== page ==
Paca la Roseta
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Paca la Roseta

Price: $4.95
Paca la Roseta
by Frank A. Wallace

from music for Lorca’s House of Bernarda Alba, for ten-string guitar

Preview: a sample PDF of Paca la Roseta

Duration: 2:45 3 pages

Instrumentation: 10-string guitar

Difficulty level: high

Commissioned by: Emerson College Drama Department for their production of the play The House of Bernarda Alba, Sunil Swaroop, director

World premiere: Duo LiveOak, St. Joseph Guitar Festival, May 22, 2010

Recording: on The Great Deep by Duo LiveOak on Gyre, 2010.

Gyre Publications
Copyright ©2010 Frank A. Wallace
Cover photography and design by Nancy Knowles
All rights reserved.

House of Bernarda Alba
I wrote Ovejita and Paca la Roseta to be performed with the entire play The House of Bernarda Alba at Emerson College in April of 2010. The music was commissioned by the College and the play’s director and adapter Sunil Swaroop and his assistant Zac Baker-Salmon. It was my first music for a staged production. The full version of both pieces were not debuted until Duo LiveOak’s performance at the 2010 St. Joseph Guitar Festival in St. Joseph, Missouri.

Ovejita, “The little lamb,” is the only actual song from the play, sung by grandmother Maria Josefa who is considered senile, but truly she is the wise fool in Lorca’s conception. She describes a haven on the beach where she and the lamb she carries, claiming to have given it birth, will find peace. Paca la Roseta is an incidental character, a lascivious young woman who is carried off on horseback, willing and bare-breasted, by the virile young men of the town. That being a stark contrast to the cloistered lives of Bernarda’s five adult daughters.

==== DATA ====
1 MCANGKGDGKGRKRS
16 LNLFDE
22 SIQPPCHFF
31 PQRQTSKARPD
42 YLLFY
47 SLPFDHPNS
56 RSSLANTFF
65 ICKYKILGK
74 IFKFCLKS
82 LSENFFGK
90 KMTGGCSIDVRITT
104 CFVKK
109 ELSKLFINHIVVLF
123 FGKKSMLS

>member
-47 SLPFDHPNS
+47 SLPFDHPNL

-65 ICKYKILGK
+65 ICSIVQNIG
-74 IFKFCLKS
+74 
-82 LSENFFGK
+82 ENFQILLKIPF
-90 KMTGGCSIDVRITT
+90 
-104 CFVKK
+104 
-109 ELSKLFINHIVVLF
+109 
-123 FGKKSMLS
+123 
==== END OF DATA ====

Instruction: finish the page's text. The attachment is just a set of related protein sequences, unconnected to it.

A video taken during the recording session.

Frank Wallace plays his own work Paca la Roseta from nancy knowles on Vimeo.

Jonathan Richmond review, 5/3/11 The Tech (MIT)
“He understands that the guitar is itself one or more dramatic characters, sometimes adding characterization to the vocalist, at other times confronting her with fresh ideas to reflect upon. Even when there is no human voice_as in the purely guitar composition “Paca la Roseta”…the guitar seems to sing. The piece is rhythmic and driven, yet also lyrical and reflective.”